The court rejected Centers for Medicaid and Medicare Services’ (CMS) argument that it had broad authority to issue its own legal interpretations of the Medicare statute without going through the rulemaking process.
It ruled 7-to-1 that the Department of Health and Human Services (HHS) neglected its statutory notice and comment obligations when it implemented a change to the Medicare disproportionate share hospital (DSH) payment formula.
The case centered on whether HHS has to provide a 60-day notice and comment period before making substantial legal changes in policy. The policy in question added Medicare Part C patients in the formula, which would have substantially decreased DSH payments to hospitals. Because HHS did not follow the notice and comment obligation, the policy was vacated.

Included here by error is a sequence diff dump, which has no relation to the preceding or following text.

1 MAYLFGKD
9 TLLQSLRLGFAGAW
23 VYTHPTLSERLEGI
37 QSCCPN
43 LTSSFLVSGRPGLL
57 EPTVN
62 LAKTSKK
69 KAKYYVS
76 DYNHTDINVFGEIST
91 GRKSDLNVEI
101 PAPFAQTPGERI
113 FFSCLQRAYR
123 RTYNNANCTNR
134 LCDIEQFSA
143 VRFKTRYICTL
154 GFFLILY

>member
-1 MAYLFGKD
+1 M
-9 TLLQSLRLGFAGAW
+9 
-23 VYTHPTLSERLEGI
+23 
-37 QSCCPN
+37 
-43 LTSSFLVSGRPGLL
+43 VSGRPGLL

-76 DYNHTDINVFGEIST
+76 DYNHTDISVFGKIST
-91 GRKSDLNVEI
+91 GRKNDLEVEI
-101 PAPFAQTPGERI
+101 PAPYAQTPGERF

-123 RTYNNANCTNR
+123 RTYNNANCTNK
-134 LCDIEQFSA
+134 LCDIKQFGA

The court’s ruling could throw into question the validity of various subregulatory guidance documents and could mean that CMS will have to conduct rulemaking before making certain types of technical policy changes.
“The court’s decision makes HHS and its agencies less nimble in changing policy,” Kennan said. “Many important policy changes have occurred without notice-and-comment rulemaking.”